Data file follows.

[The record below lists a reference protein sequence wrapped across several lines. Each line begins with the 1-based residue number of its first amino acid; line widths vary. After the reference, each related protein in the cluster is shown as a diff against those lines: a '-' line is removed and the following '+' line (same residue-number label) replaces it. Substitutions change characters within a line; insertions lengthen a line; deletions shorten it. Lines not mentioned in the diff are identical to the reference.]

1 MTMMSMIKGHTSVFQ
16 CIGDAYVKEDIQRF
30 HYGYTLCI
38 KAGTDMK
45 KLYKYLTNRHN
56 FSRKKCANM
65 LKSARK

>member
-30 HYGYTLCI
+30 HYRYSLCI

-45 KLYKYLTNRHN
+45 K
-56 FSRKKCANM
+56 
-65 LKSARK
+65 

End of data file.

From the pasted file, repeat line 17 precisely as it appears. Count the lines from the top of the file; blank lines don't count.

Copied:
+65 